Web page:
Southpaw pitcher Bill Blair also played with Satchel Paige and was happy to tell the stories on the day the Houston Astros drafted the 86-year-old on August 11, 2008.
If you’re trying to wrap your head around the built-in anachronism of the above statement, here’s clarity: The Astros selected Blair, who, at the time, lived in Dallas with his wife of more than six decades, Mozelle, in the June 5 draft of 2008, according to this MLB article by Krysten Oliphant. This was an honorary gesture by MLB, intended as a tip of the cap to surviving Negro League players who never had a chance to play in the Major Leagues.
Without an actual spot on the 25-man roster, of course, Blair was given an honorary locker and an Astros uniform, with #23, a number abandoned months before by pitcher Jason Jennings, and a month before being adopted by newly-promoted SS Edwin Maysonet.
After dressing at his locker, located right next to pitcher Roy Oswalt‘s, Blair took to the field and joined the Astros for batting practice. The day concluded with a private reception attended by family, friends, community leaders, and Astros personnel. The special day was capped by an on-field ceremony that included a first pitch by Blair.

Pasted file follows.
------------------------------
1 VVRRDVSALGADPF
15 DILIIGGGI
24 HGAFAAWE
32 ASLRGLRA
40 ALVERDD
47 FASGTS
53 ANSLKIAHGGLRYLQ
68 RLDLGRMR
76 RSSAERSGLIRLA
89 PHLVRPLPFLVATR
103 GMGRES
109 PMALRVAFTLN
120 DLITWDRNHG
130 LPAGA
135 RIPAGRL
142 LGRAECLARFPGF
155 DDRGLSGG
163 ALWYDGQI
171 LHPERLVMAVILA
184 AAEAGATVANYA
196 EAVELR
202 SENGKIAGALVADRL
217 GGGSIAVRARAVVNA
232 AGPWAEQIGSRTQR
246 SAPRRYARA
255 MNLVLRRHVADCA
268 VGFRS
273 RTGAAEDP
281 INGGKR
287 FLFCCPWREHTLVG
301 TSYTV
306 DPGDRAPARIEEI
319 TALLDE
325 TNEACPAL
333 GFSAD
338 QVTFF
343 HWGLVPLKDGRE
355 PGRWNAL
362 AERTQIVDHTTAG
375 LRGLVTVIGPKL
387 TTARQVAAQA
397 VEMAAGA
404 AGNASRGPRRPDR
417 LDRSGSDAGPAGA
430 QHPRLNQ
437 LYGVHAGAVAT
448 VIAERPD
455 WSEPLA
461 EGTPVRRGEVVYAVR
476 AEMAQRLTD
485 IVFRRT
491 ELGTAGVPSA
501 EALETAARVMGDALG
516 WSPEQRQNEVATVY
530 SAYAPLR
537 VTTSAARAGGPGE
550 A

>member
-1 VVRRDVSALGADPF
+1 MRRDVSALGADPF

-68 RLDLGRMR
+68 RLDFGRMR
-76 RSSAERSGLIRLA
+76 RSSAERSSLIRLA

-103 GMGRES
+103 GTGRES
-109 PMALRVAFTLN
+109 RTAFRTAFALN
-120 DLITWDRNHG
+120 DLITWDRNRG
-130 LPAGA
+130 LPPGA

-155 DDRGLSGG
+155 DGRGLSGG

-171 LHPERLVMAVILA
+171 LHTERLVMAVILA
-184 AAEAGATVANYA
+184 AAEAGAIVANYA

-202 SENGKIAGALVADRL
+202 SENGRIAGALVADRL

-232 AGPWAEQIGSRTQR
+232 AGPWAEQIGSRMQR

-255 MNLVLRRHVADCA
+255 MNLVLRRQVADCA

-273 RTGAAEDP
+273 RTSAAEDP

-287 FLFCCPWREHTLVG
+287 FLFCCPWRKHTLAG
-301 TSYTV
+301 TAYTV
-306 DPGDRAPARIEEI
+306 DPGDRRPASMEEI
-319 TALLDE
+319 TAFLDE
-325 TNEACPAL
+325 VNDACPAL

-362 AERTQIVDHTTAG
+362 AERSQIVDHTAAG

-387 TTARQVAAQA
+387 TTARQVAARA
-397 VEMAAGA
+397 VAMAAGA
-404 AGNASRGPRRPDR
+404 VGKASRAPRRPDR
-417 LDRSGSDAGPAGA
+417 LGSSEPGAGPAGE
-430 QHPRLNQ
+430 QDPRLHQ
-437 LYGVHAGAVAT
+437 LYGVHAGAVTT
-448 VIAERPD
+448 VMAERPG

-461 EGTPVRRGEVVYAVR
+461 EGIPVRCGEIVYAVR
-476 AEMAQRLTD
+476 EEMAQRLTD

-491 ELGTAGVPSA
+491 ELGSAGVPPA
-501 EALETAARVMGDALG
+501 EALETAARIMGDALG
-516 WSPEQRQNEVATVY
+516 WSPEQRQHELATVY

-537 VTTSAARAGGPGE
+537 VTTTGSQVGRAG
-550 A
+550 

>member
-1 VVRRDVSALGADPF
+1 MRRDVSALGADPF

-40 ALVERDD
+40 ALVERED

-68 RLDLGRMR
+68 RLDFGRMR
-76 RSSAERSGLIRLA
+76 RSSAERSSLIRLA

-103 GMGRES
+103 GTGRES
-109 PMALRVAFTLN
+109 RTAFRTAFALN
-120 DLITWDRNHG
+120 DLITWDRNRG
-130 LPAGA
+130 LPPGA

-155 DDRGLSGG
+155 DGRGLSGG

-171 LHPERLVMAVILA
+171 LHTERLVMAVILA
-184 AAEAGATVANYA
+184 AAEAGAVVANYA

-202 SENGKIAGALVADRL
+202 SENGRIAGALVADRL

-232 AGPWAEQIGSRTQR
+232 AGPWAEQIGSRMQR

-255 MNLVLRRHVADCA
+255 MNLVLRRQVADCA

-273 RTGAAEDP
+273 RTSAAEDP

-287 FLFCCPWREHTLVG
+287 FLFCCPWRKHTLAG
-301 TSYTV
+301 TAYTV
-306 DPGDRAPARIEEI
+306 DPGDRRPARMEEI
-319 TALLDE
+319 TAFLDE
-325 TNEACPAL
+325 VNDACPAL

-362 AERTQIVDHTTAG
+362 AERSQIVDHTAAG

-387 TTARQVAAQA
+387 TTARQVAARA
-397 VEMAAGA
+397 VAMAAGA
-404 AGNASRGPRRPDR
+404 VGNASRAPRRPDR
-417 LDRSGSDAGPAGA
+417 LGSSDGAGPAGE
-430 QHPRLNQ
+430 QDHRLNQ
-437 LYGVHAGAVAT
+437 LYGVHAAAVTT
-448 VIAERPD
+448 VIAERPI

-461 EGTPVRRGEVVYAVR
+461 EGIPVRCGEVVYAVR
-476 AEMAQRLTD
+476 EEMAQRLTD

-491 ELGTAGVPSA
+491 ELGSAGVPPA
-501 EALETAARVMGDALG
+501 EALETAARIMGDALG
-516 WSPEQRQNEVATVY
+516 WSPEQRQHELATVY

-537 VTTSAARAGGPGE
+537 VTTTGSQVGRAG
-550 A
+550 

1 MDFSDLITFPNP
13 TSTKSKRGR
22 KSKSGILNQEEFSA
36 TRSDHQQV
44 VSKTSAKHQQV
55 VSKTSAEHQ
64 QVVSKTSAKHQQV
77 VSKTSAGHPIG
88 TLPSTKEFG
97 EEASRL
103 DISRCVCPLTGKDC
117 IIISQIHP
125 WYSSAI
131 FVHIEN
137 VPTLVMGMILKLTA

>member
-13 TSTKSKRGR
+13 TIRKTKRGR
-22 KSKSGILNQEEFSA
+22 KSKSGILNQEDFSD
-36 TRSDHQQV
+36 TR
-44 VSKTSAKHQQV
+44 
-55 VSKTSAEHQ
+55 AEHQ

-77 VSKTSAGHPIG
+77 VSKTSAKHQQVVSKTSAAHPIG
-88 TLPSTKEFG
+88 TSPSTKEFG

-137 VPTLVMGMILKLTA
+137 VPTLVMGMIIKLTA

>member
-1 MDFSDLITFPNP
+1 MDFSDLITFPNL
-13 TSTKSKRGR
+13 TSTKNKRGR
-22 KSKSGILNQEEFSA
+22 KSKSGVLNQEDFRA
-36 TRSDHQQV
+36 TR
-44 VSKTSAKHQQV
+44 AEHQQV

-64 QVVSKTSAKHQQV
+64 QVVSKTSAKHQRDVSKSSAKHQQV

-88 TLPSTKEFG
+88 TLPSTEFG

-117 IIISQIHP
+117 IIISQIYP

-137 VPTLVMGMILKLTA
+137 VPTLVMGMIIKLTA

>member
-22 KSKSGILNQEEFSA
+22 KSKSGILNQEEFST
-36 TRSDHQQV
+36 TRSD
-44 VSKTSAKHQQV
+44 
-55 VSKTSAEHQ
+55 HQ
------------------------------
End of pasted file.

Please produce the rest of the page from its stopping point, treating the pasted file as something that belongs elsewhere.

Born on October 17, 1921, Blair passed away at 92 on April 20, 2014, in tiny Campbell, TX, a map dot in far northeast Texas, topping out at about 700 residents. Following his Negro League days, Blair turned newspaper publisher and positioned himself as the voice of the Dallas-Ft. Worth community for over forty years with what was known as The Elite News.
Blair attended Booker T. Washington High School and Prairie View A&M University. After six months at Prairie View A&M, Blair enlisted in the US Army and became the youngest African-American to serve as first sergeant in the Army during World War II.
Blair pitched from 1946 to 1951 for teams including the Indianapolis Clowns, Cincinnati Crescents, and was a player-manager for the Dallas Black Giants. He played against players such as Hall-of-Famers Cool Papa Bell and Hilton Smith, and of course, Paige. Of Paige, Bell once famously said, “He made his living by throwing the ball to a spot over the plate the size of a matchbook.”
Paige, of course, was also the author of his own spectacular baseball bons mots, predating the classic malapropisms of Yogi Berra; Paige favorites for many include “Age is a question of mind over matter. If you don’t mind, it doesn’t matter.” “Don’t look back; something might be gaining on you.” And one that the current Astros would do well to hang in the clubhouse, as well as the bullpen:
“Just take the ball and throw it where you want to. Throw strikes. Home plate don’t move.”
Credit: The Runner Sports